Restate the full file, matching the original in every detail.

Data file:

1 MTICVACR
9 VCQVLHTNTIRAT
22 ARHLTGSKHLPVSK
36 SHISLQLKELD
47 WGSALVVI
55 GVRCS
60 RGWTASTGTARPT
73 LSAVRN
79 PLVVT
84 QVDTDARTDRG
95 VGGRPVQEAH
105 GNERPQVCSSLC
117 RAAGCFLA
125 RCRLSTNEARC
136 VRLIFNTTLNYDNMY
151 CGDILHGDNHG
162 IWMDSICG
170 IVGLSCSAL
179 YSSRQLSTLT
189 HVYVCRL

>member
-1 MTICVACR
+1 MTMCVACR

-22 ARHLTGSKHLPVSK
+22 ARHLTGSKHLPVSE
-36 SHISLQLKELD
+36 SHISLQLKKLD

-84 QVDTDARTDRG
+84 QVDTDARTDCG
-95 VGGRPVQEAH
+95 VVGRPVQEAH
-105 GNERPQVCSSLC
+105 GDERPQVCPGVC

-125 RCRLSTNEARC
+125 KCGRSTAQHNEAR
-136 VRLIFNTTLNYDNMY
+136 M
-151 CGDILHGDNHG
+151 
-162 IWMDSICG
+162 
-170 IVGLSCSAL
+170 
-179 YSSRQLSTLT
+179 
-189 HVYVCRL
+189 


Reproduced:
1 MTICVACR
9 VCQVLHTNTIRAT
22 ARHLTGSKHLPVSK
36 SHISLQLKELD
47 WGSALVVI
55 GVRCS
60 RGWTASTGTARPT
73 LSAVRN
79 PLVVT
84 QVDTDARTDRG
95 VGGRPVQEAH
105 GNERPQVCSSLC
117 RAAGCFLA
125 RCRLSTNEARC
136 VRLIFNTTLNYDNMY
151 CGDILHGDNHG
162 IWMDSICG
170 IVGLSCSAL
179 YSSRQLSTLT
189 HVYVCRL

>member
-1 MTICVACR
+1 MTMCVACR

-22 ARHLTGSKHLPVSK
+22 ARHLTGSKHLPVSE
-36 SHISLQLKELD
+36 SHISLQLKKLD

-84 QVDTDARTDRG
+84 QVDTDARTDCG
-95 VGGRPVQEAH
+95 VVGRPVQEAH
-105 GNERPQVCSSLC
+105 GDERPQVCPGVC

-125 RCRLSTNEARC
+125 KCGRSTAQHNEAR
-136 VRLIFNTTLNYDNMY
+136 M
-151 CGDILHGDNHG
+151 
-162 IWMDSICG
+162 
-170 IVGLSCSAL
+170 
-179 YSSRQLSTLT
+179 
-189 HVYVCRL
+189 